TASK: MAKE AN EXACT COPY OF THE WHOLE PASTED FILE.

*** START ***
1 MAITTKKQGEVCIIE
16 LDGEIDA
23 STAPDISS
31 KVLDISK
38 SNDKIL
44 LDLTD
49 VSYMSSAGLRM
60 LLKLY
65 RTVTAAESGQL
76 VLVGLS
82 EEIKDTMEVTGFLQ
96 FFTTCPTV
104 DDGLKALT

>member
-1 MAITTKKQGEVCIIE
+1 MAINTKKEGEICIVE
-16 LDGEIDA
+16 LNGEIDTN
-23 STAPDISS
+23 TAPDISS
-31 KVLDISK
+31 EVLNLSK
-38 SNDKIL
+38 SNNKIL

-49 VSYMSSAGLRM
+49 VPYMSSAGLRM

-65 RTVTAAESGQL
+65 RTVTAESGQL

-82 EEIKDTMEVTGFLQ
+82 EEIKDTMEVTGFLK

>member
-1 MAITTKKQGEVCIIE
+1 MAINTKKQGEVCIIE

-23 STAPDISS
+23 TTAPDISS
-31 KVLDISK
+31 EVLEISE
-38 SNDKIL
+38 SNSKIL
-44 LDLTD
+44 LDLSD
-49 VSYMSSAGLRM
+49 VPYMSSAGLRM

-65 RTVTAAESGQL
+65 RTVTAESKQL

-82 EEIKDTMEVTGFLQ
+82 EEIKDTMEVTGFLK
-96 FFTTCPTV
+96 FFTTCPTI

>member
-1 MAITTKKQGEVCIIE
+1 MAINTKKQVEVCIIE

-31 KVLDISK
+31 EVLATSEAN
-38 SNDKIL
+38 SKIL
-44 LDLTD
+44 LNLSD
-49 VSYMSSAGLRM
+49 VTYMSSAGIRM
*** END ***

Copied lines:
1 MAITTKKQGEVCIIE
16 LDGEIDA
23 STAPDISS
31 KVLDISK
38 SNDKIL
44 LDLTD
49 VSYMSSAGLRM
60 LLKLY
65 RTVTAAESGQL
76 VLVGLS
82 EEIKDTMEVTGFLQ
96 FFTTCPTV
104 DDGLKALT

>member
-1 MAITTKKQGEVCIIE
+1 MAINTKKEGEICIVE
-16 LDGEIDA
+16 LNGEIDTN
-23 STAPDISS
+23 TAPDISS
-31 KVLDISK
+31 EVLNLSK
-38 SNDKIL
+38 SNNKIL

-49 VSYMSSAGLRM
+49 VPYMSSAGLRM

-65 RTVTAAESGQL
+65 RTVTAESGQL

-82 EEIKDTMEVTGFLQ
+82 EEIKDTMEVTGFLK

>member
-1 MAITTKKQGEVCIIE
+1 MAINTKKQGEVCIIE

-23 STAPDISS
+23 TTAPDISS
-31 KVLDISK
+31 EVLEISE
-38 SNDKIL
+38 SNSKIL
-44 LDLTD
+44 LDLSD
-49 VSYMSSAGLRM
+49 VPYMSSAGLRM

-65 RTVTAAESGQL
+65 RTVTAESKQL

-82 EEIKDTMEVTGFLQ
+82 EEIKDTMEVTGFLK
-96 FFTTCPTV
+96 FFTTCPTI

>member
-1 MAITTKKQGEVCIIE
+1 MAINTKKQVEVCIIE

-31 KVLDISK
+31 EVLATSEAN
-38 SNDKIL
+38 SKIL
-44 LDLTD
+44 LNLSD
-49 VSYMSSAGLRM
+49 VTYMSSAGIRM